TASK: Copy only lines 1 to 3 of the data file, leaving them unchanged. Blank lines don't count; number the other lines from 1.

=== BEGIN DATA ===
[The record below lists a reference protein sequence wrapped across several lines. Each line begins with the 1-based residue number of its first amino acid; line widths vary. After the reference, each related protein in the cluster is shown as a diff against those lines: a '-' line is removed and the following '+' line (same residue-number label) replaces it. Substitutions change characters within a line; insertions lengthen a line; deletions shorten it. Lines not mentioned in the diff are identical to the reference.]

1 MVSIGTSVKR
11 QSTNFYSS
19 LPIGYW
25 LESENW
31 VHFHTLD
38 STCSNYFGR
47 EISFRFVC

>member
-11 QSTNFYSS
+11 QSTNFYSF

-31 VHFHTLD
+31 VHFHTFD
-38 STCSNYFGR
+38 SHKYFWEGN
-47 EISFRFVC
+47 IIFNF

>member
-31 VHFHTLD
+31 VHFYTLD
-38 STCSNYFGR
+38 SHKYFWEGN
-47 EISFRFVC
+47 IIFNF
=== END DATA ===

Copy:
[The record below lists a reference protein sequence wrapped across several lines. Each line begins with the 1-based residue number of its first amino acid; line widths vary. After the reference, each related protein in the cluster is shown as a diff against those lines: a '-' line is removed and the following '+' line (same residue-number label) replaces it. Substitutions change characters within a line; insertions lengthen a line; deletions shorten it. Lines not mentioned in the diff are identical to the reference.]

1 MVSIGTSVKR
11 QSTNFYSS